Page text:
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Generally , men struggle with addiction at higher rates than women. The National Survey on Drug Use and Health (NSDUH) reported, in 2008, that 11.5 percent of males ages 12 and older struggled with drug or alcohol abuse compared to 6.4 percent of women. That being said, women are abusing substances at higher rates than they once were. While the rates of addiction to drugs or alcohol between genders are changing, men are more likely to receive a diagnosis of addiction while women are more likely to struggle with mental health problem.
Addiction is triggered by a complex interaction between genetic risks, life stress, and family history. Both men and women struggle with these triggers2, but women will experience these differently than men. Women’s specific triggers for substance abuse can differ from men’s due to social and biological differences.
There is more social stigma associated with women abusing drugs compared to men. For this reason, women may be less likely to seek addiction treatment; however, women are more likely to seek treatment for other conditions, especially mental health problems, which may uncover struggles with substance abuse later. As cultural attitudes around women’s substance abuse, especially use of alcohol, change, women are abusing drugs at higher rates; however, they may still be stigmatized for admitting they have a problem.
A 2017 study, surveying medical reports from 2001 to 2013, found that women were one of the demographics with the highest increases in alcohol and drug abuse in the US. In men, high-risk drinking increased 15 percent and alcohol use disorder (AUD) diagnoses increased 35 percent; for women, high-risk drinking rose 60 percent, and AUD diagnoses increased 84 percent.
Some of the stresses that may contribute to women’s risk of substance abuse include:
Post-traumatic stress disorder (PTSD): Women are more likely to abuse drugs or alcohol if they suffered a form of trauma, leading to PTSD. Although abuse and violence can happen to both women and men, women are at greater risk for becoming victims of sexual assault, childhood abuse, and intimate partner violence (IPV). Estimates suggest that up to 80 percent of women seeking treatment for addiction have a lifetime history of physical or sexual assault.Being the victim of a traumatic event increases the risk of PTSD, which contributes to developing substance abuse problems as a form of self-medication. Other studies found that 74 percent of women struggling with addiction reported at least one instance of sexual abuse, 72 percent reported being the victims of emotional abuse, and 52 reported struggling with physical abuse.
Pregnancy, postpartum depression, raising children, and family stress: Women who struggle with drug abuse are more likely to lose custody of their children, develop postpartum depression after child birth, and cause harm to themselves and their child during pregnancy. Conversely, women are more likely to take on the work of being caretakers for children and elderly parents. They may abuse drugs or alcohol to relieve the stress of these family responsibilities, and they worry about reducing their family responsibilities in order to seek treatment.A 2013 survey reported that women describe a “second shift” in responsibilities during the day, from work into their home. This shift does not describe going from stressful to relaxing, but differences in the source of stress. Women are also more likely to suffer increased stress during a divorce because of financial changes, child custody struggles, and loss of a partner and their community.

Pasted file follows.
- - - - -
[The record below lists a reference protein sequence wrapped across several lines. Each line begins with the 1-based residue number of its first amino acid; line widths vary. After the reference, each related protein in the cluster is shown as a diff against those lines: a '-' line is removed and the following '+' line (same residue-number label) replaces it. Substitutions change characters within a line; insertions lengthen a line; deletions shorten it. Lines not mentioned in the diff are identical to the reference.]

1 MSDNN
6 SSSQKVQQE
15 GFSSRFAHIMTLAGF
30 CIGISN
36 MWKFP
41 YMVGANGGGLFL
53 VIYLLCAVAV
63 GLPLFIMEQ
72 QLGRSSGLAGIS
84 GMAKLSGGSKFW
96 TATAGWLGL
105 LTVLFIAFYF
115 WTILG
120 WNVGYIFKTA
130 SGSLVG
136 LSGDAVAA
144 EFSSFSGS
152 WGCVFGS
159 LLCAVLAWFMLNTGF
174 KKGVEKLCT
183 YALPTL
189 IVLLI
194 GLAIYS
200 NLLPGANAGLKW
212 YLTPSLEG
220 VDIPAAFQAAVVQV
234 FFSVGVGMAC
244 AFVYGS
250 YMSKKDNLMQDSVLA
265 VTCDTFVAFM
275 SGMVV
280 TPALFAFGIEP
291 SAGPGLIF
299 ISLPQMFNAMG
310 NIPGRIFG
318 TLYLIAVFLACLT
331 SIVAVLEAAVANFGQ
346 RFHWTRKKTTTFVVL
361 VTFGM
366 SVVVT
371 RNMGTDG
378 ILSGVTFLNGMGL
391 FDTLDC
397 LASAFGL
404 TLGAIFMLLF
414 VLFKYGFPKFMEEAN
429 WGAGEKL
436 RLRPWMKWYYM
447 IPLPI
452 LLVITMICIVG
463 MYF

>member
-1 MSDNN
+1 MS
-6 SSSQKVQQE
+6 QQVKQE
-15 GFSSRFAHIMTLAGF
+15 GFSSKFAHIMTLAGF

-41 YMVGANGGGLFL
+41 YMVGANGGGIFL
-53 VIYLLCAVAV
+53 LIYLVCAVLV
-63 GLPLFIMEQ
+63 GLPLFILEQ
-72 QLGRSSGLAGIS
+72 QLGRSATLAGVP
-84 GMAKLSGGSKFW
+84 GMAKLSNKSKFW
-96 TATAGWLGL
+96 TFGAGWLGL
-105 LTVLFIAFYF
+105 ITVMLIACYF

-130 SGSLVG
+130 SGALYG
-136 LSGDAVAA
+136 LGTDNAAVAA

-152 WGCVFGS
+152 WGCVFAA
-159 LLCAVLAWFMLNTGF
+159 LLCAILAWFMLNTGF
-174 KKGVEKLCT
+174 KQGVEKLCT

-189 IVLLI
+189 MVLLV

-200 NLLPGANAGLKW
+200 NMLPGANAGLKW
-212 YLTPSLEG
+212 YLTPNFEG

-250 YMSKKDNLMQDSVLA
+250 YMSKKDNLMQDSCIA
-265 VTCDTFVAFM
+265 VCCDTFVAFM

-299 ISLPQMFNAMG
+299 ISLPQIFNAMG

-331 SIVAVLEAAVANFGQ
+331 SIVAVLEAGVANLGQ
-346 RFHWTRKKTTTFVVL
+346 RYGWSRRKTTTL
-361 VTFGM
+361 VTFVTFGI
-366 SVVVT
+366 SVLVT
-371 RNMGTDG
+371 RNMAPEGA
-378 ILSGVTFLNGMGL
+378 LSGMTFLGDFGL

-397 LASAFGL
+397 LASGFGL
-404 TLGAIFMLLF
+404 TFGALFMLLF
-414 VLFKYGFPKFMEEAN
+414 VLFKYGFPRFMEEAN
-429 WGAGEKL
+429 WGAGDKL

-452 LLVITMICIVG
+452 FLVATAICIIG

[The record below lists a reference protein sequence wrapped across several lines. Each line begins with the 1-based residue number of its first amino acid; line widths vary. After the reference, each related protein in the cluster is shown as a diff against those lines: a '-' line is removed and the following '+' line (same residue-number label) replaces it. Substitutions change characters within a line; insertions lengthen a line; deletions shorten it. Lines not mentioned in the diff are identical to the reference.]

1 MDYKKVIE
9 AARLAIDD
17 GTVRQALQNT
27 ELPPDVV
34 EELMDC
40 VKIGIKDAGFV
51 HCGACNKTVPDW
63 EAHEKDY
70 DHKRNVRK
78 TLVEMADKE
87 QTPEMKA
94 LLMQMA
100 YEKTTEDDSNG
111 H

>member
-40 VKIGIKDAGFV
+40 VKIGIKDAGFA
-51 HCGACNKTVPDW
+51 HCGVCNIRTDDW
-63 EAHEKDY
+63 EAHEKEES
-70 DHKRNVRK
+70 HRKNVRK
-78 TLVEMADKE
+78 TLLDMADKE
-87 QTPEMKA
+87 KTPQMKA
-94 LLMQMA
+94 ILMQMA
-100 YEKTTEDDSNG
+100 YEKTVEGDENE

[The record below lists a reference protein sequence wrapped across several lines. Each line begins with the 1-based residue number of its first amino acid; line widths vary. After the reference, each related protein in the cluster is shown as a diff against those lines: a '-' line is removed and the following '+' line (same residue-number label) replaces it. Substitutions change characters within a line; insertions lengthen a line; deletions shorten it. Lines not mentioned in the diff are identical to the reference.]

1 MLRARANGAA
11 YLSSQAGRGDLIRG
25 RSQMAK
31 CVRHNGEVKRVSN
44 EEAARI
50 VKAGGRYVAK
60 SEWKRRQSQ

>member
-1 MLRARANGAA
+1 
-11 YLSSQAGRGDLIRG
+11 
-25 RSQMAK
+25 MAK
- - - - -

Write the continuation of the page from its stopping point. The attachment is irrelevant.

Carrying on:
Higher rates of mood and eating disorders: Both men and women struggle with mood disorders like depression and anxiety, as well as eating disorders including anorexia and bulimia; however, women are at greater risk for developing these conditions, which puts them at higher risk of substance abuse. Women are 40 percent more likely to develop a mental health condition compared to men. However, many of these reports could be biased because women are more likely to self-report mental and behavioral struggles while men are less likely to report these experiences. Women experience less social stigma for being depressed or anxious and are more likely to seek treatment for mood disorders.
Additionally, societal stress on women’s appearance leads them to develop eating disorders, which is associated with an increased risk of alcohol abuse or stimulant addiction. About 50 percent of people, regardless of gender, who struggle with an eating disorder develop an addiction.
Greater susceptibility to drugs’ effects: Women tend to weigh less than men on average; they tend to have more body fat than men while retaining less water; and their hormonal cycles are different from men. These factors change how women experience the effects of drugs.
Women are more likely to feel like they need drugs, seek out the euphoric effects of drugs, experience side effects from lower doses, and experience chronic health problems from drug and alcohol abuse. Women who abuse drugs and alcohol are more likely to develop heart problems and have an increased risk of breast and ovarian cancer. Menstrual cycles can affect how potent drugs are for women because of changes in the amount of progesterone and estrogen in the woman’s body.
Alcohol and drug treatment programs were originally developed around medical research on men’s experiences. Women were rarely involved in medical programs for substance abuse. However, as women are included in addiction research more often, rehabilitation programs are taking their specific emotional, social, and physical needs into account. More treatment programs offer childcare, detox for pregnant and breastfeeding women, and strong social support for women.